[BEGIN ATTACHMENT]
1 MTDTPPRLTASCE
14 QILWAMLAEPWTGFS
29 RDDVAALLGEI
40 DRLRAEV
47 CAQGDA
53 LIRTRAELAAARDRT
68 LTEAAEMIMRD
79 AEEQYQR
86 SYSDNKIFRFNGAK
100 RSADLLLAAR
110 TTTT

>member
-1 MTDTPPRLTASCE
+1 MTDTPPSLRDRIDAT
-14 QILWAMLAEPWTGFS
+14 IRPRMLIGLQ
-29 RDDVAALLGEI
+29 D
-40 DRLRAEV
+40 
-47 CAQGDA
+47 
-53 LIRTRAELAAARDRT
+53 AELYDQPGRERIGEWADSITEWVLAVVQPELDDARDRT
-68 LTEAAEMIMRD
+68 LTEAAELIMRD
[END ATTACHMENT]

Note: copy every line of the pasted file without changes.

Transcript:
1 MTDTPPRLTASCE
14 QILWAMLAEPWTGFS
29 RDDVAALLGEI
40 DRLRAEV
47 CAQGDA
53 LIRTRAELAAARDRT
68 LTEAAEMIMRD
79 AEEQYQR
86 SYSDNKIFRFNGAK
100 RSADLLLAAR
110 TTTT

>member
-1 MTDTPPRLTASCE
+1 MTDTPPSLRDRIDAT
-14 QILWAMLAEPWTGFS
+14 IRPRMLIGLQ
-29 RDDVAALLGEI
+29 D
-40 DRLRAEV
+40 
-47 CAQGDA
+47 
-53 LIRTRAELAAARDRT
+53 AELYDQPGRERIGEWADSITEWVLAVVQPELDDARDRT
-68 LTEAAEMIMRD
+68 LTEAAELIMRD